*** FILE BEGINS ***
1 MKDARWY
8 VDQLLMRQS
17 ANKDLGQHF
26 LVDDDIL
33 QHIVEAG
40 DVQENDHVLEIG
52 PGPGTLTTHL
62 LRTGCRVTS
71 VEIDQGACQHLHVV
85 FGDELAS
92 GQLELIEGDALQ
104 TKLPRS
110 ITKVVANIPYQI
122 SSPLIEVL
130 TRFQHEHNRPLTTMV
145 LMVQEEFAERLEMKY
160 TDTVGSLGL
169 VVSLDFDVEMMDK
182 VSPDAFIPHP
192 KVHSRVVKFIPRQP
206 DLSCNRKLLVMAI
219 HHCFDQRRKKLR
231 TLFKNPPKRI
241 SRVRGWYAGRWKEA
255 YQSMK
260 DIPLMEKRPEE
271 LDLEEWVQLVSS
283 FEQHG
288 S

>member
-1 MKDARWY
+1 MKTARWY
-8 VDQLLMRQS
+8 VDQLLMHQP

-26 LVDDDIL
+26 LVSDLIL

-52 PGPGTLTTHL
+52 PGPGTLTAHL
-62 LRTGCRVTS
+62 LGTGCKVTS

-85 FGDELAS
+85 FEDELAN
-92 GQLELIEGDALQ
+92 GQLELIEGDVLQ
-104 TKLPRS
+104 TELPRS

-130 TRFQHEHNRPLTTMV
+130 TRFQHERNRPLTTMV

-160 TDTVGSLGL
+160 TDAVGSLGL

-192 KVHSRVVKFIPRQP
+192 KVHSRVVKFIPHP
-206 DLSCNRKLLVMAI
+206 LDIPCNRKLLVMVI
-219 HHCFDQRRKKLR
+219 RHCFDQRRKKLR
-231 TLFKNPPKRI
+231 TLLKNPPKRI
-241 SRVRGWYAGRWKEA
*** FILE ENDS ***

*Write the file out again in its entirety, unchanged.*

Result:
1 MKDARWY
8 VDQLLMRQS
17 ANKDLGQHF
26 LVDDDIL
33 QHIVEAG
40 DVQENDHVLEIG
52 PGPGTLTTHL
62 LRTGCRVTS
71 VEIDQGACQHLHVV
85 FGDELAS
92 GQLELIEGDALQ
104 TKLPRS
110 ITKVVANIPYQI
122 SSPLIEVL
130 TRFQHEHNRPLTTMV
145 LMVQEEFAERLEMKY
160 TDTVGSLGL
169 VVSLDFDVEMMDK
182 VSPDAFIPHP
192 KVHSRVVKFIPRQP
206 DLSCNRKLLVMAI
219 HHCFDQRRKKLR
231 TLFKNPPKRI
241 SRVRGWYAGRWKEA
255 YQSMK
260 DIPLMEKRPEE
271 LDLEEWVQLVSS
283 FEQHG
288 S

>member
-1 MKDARWY
+1 MKTARWY
-8 VDQLLMRQS
+8 VDQLLMHQP

-26 LVDDDIL
+26 LVSDLIL

-52 PGPGTLTTHL
+52 PGPGTLTAHL
-62 LRTGCRVTS
+62 LGTGCKVTS

-85 FGDELAS
+85 FEDELAN
-92 GQLELIEGDALQ
+92 GQLELIEGDVLQ
-104 TKLPRS
+104 TELPRS

-130 TRFQHEHNRPLTTMV
+130 TRFQHERNRPLTTMV

-160 TDTVGSLGL
+160 TDAVGSLGL

-192 KVHSRVVKFIPRQP
+192 KVHSRVVKFIPHP
-206 DLSCNRKLLVMAI
+206 LDIPCNRKLLVMVI
-219 HHCFDQRRKKLR
+219 RHCFDQRRKKLR
-231 TLFKNPPKRI
+231 TLLKNPPKRI
-241 SRVRGWYAGRWKEA